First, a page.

When Channing Seideman was
diagnosed with juvenile myoclonic epilepsy, she
refused to let life pass her by and give up her dreams. This Aspen, Colo., high
school senior, who is both a ski instructor and competitive horseback rider,
has found the means — and a four-legged friend — to keep her moving forward.
“You have to find the solution,” she says, “because you cannot give up what you
Channing had her first seizure in
June 2003. After another struck in November that same year, an ER doctor told
her she had epilepsy. She didn’t want to believe it. “I was kind of hoping it
was just these two seizures, I’ll be done, I’ll move on. But then they didn’t
She and her family went to New York
in May 2007, where she was formally tested for and diagnosed with the disease.
“They told me I would have it [for] the rest of my life, and that’s when it hit
me,” she says. “I was just in shock. ... You’re just like, what did I do to
But Channing didn’t let the disease
stop her, and with the support of her family and friends, has found innovative
ways to continue doing the things she loves. For skiing, it’s a harness that
keeps her strapped into the chairlift so she cant’ fall if she seized on the
lift. For horseback riding, Channing, who is a competitive jumper, wears a
helmet and inflatable vest.
But Channing’s most lovable solution is Georgie, a one-year-old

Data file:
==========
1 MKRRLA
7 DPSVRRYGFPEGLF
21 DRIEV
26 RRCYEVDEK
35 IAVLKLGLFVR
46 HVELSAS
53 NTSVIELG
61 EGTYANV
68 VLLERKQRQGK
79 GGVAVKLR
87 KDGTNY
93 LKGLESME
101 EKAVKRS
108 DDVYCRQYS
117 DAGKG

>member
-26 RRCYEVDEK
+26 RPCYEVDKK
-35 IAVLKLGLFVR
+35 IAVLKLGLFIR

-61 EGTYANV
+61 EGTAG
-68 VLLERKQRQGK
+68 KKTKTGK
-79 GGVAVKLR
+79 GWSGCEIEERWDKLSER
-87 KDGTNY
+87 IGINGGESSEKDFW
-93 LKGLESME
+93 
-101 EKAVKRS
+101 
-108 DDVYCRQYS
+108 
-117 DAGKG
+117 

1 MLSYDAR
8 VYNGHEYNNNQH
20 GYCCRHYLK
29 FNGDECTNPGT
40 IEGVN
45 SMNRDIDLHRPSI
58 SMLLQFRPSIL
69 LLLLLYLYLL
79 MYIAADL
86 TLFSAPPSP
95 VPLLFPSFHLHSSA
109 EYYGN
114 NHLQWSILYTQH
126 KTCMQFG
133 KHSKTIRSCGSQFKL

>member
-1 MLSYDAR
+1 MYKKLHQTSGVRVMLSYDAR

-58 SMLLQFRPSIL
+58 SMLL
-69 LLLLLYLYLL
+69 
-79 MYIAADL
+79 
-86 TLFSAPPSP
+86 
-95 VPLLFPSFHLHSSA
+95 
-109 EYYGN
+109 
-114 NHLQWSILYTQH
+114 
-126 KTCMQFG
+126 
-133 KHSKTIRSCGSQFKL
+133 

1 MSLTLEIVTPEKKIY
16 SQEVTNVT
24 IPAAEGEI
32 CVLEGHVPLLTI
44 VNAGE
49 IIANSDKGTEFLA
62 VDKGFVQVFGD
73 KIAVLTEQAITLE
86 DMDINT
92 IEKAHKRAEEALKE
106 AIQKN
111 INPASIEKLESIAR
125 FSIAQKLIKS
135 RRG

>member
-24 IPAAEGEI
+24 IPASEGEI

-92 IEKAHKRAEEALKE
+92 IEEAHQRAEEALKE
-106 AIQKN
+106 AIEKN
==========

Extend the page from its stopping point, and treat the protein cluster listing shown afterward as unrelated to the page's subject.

golden doodle from Canine Assistants, a program that trains companion dogs.
After having a seizure while riding, an onlooker connected Channing to the
The result has been a wagging-tailed helper who’s more than just
a furry friend. “[Georgie]’s awesome,” Channing
says. “She can go get my meds. She can go get help. And for me, it’s a big
relief just waking up to a wet nose and not a strange EMT.”
“She’s become my best friend,” Channing
explains, “We have the strongest bond in the world.”
Thanks to her canine companion and
the support of her family and friends, Channing is no longer afraid to shoot
for the stars with her riding.
“I have this insane dream of going
to the Olympics,” she says. For now, Channing is working on getting into elite
show jumping competitions called grand and mini prix, a process that could take
years. But the goal is simple: “To go to the highest level I can and just have
fun with it because it’s amazing. My life revolves around [riding] so much.”
Channing has even more plans on the
ski slope. As an instructor, she received level 1 certification from the
Professional Ski Instructors of America, a certification that allows her to
instruct young kids.
This fall, she will start classes at
her community college in pursuit of a veterinary technician degree, an
aspiration no doubt shaped by the animals in her life.
As she continues to work toward her
goals, Channing knows what to do if things get hard: keep things in
perspective. “There are people worse off than me or better,” she says. “But I
also consider how fortunate I am with my horsing and my skiing and just where I
live. You have to take into consideration the good things over the bad.”
And when that doesn’t work, Channing has one more ace
in the hole. “You can’t forget little Georgie!” she says. “Just the look of her
will put a smile on your face!”
BY ALYSSA BAILEY ON 4/24/2011 11:00:00 AM
POSTED IN life, Get Inspired